June 24, 2024

Athens News

News in English from Greece

The “lesser evil” “won”? How we voted in the May elections, and what will happen on June 25

Polling companies are frantically searching for an answer to the question of why their predictions regarding the pre-election alignments turned out to be so far from the results of the May 21, 2023 elections.

Reasons for New Democracy’s triumph in the May elections are sought by pollsters that asked people why they chose the party they voted for on Sunday. In particular, a new survey conducted by the company about peoplestudies the results of elections, highlights the criteria by which citizens voted, how they chose the party they voted for.

The poll sheds light, in particular, on the quality of the election campaign and how they will vote in the re-election. According to the survey, “better functioning of the state”, “positions on the economy” and “foreign policy and national issues” were quite high. These are the questions in which New Democracy invested its strength and resources, although sometimes its words did not coincide with the facts.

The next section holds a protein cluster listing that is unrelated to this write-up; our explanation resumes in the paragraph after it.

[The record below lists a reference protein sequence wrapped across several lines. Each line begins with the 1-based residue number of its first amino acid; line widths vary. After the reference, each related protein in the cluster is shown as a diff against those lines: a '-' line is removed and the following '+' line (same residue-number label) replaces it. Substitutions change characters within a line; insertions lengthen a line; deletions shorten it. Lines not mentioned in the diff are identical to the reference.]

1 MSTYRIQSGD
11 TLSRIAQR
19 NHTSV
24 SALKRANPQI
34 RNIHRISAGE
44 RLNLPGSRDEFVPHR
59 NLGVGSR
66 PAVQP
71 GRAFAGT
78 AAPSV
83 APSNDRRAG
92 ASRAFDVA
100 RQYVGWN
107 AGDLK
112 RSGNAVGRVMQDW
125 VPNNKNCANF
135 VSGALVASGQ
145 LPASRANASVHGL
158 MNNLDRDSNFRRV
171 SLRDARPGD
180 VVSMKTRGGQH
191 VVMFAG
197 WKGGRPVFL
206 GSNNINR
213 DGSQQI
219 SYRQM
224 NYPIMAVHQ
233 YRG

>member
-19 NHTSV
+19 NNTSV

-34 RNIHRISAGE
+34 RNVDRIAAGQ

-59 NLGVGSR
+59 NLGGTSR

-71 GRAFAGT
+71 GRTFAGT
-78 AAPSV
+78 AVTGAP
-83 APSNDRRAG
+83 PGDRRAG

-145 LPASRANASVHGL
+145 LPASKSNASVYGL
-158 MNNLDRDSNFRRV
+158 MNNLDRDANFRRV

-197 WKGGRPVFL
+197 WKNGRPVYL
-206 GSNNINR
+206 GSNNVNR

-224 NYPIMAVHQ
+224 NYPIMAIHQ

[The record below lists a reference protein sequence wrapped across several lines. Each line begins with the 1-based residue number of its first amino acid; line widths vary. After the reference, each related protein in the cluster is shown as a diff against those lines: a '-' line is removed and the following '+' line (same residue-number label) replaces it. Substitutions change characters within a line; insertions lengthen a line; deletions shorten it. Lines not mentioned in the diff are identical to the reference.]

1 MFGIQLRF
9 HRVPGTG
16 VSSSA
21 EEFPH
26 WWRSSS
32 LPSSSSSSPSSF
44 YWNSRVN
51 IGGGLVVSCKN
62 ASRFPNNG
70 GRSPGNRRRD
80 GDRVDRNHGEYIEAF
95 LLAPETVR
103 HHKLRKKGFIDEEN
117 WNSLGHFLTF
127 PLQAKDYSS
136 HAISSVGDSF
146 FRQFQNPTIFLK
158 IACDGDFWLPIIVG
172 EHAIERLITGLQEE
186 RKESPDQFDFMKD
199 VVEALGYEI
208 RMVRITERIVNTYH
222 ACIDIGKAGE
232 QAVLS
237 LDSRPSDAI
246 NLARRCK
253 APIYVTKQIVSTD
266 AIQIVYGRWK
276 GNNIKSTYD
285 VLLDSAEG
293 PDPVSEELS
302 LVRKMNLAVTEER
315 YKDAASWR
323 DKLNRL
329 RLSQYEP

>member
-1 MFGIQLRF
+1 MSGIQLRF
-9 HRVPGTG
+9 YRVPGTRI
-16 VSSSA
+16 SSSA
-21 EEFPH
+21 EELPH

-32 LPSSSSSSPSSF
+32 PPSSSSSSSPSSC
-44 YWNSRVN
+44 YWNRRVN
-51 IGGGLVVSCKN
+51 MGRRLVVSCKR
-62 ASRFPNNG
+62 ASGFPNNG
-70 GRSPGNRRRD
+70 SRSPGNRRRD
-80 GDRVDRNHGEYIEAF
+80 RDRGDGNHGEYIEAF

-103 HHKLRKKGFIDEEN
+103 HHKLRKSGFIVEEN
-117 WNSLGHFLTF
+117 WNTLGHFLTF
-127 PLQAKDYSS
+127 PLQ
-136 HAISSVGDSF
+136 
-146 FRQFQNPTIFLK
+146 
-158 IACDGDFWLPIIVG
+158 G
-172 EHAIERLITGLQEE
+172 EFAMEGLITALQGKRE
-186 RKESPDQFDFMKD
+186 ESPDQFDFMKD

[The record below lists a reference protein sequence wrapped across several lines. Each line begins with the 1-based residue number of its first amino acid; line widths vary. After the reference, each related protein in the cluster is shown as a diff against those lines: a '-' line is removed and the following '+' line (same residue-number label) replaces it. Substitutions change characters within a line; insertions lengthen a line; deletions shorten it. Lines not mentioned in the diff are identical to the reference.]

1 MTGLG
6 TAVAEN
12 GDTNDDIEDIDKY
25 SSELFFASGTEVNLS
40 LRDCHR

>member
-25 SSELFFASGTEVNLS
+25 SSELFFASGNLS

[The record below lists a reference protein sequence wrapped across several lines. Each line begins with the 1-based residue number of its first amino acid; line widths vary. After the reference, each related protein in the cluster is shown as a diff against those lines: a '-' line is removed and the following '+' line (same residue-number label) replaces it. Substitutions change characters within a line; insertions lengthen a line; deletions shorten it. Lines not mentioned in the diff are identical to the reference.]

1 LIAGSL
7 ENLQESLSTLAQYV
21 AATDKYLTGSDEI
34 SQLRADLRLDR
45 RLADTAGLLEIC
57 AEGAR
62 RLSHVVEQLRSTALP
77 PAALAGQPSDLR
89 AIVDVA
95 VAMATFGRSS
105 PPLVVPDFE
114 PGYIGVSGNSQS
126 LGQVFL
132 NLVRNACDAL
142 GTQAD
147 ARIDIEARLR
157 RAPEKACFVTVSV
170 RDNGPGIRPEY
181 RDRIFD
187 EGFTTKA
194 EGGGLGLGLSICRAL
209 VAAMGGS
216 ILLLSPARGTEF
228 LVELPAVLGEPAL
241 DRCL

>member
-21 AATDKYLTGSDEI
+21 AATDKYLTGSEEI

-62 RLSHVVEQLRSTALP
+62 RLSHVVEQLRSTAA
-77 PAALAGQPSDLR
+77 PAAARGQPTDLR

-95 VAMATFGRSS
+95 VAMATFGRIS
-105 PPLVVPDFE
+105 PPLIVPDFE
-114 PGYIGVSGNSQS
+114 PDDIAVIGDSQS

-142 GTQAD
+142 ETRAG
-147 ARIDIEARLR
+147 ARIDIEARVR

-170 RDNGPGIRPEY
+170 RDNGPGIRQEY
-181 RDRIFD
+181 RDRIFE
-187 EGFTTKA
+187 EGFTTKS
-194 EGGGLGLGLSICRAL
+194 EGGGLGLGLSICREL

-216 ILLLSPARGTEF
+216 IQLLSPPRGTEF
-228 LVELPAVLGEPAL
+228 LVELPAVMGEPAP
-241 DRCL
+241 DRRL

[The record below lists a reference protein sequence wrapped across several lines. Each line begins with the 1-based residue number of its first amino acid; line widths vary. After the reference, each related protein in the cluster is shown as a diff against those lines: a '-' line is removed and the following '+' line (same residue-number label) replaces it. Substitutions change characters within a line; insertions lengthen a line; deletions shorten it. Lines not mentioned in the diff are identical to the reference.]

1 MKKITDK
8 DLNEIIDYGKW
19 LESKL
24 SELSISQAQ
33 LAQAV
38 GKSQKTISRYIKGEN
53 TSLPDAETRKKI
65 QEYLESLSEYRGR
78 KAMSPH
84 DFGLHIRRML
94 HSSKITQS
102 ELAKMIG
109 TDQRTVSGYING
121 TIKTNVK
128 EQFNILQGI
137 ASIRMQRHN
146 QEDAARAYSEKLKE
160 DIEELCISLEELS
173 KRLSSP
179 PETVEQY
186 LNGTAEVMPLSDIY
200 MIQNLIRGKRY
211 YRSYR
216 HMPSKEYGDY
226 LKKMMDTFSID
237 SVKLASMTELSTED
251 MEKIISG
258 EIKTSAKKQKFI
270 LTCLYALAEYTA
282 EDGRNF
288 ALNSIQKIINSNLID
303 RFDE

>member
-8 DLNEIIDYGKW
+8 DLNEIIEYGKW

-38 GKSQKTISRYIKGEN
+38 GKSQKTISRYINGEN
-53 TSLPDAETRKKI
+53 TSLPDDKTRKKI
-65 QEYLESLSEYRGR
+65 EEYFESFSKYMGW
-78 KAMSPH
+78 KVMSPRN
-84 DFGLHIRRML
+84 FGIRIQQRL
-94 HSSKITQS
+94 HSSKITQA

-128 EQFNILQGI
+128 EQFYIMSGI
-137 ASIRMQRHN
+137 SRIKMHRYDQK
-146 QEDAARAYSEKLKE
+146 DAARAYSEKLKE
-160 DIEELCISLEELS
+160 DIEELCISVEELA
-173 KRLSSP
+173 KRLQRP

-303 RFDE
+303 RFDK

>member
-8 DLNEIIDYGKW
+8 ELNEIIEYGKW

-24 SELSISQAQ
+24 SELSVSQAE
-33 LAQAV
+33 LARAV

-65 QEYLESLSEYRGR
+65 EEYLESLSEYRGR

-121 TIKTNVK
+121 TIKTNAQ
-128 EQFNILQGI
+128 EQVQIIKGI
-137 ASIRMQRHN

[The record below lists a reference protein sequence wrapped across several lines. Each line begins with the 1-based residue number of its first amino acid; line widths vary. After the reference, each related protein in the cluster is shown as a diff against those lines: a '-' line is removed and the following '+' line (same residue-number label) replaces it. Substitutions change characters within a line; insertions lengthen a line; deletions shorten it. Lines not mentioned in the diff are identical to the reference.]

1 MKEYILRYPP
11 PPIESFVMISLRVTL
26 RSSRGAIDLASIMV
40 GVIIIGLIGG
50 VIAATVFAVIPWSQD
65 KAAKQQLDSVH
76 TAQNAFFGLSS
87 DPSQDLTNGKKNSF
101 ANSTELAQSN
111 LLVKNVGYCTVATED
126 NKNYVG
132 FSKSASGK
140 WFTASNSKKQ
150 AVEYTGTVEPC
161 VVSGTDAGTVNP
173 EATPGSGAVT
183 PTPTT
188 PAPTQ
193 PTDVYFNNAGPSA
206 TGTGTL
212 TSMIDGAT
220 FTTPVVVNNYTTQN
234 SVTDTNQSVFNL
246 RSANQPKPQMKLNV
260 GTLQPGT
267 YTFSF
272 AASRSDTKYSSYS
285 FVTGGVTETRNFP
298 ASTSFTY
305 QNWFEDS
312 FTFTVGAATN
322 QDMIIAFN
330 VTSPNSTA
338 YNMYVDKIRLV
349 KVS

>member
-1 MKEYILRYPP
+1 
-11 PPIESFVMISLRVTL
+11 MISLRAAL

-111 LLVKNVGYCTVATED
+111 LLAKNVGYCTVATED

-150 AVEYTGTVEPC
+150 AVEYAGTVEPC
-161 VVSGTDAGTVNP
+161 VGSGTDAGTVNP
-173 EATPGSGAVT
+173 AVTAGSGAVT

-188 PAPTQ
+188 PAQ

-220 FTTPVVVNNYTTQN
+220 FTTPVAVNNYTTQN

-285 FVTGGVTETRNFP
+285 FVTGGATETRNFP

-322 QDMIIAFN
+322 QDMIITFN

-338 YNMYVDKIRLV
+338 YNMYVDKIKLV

In contrast, citizens showed little interest in the immigration issue, the Tempi crime, and the wiretapping scandal, with opposition invested primarily in the latter two.

Also, 49.1% said they chose the least bad party, while 48.2% made a positive choice by voting for the party because they thought it was the best.

Women and youth voted more negatively, as did PASOK voters (only 28.9% positive). The largest number of positive votes was given to ND – 58.4%.

It is worth noting that 31.2% of voters said they feel very close to the party they voted for, 41.6% – quite close, 23.2% – neither close nor far, and 3.8% – far.

84.5% of respondents believe that the dialogue between the parties is at a low level, as accusatory statements prevail, rather than proposals, while a similar proportion (84.1%) would prefer that party leaders show more respect for each other.

It should be noted that on election day, six out of ten respondents said they would prefer new elections, and 93% of them said that they would definitely take part in them.

Seven out of ten said they would definitely vote for the same party again, 15.7% would probably vote for the same party, 4.6% would vote for another party, and 12.4% were undecided. Higher “cohesion” in ND – 85.8% and in SYRIZA – 74%.

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